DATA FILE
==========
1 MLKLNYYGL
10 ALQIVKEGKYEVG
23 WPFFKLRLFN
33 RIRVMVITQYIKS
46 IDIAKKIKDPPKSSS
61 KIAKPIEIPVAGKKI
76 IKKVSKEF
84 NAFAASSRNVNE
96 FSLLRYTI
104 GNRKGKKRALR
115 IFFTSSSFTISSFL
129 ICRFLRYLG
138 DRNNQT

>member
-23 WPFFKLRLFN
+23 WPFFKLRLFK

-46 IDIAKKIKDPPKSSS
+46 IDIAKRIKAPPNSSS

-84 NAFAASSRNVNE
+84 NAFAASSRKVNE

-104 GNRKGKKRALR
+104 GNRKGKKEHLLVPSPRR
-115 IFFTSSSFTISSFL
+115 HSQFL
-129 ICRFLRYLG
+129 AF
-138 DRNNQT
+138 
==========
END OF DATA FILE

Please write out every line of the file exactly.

1 MLKLNYYGL
10 ALQIVKEGKYEVG
23 WPFFKLRLFN
33 RIRVMVITQYIKS
46 IDIAKKIKDPPKSSS
61 KIAKPIEIPVAGKKI
76 IKKVSKEF
84 NAFAASSRNVNE
96 FSLLRYTI
104 GNRKGKKRALR
115 IFFTSSSFTISSFL
129 ICRFLRYLG
138 DRNNQT

>member
-23 WPFFKLRLFN
+23 WPFFKLRLFK

-46 IDIAKKIKDPPKSSS
+46 IDIAKRIKAPPNSSS

-84 NAFAASSRNVNE
+84 NAFAASSRKVNE

-104 GNRKGKKRALR
+104 GNRKGKKEHLLVPSPRR
-115 IFFTSSSFTISSFL
+115 HSQFL
-129 ICRFLRYLG
+129 AF
-138 DRNNQT
+138 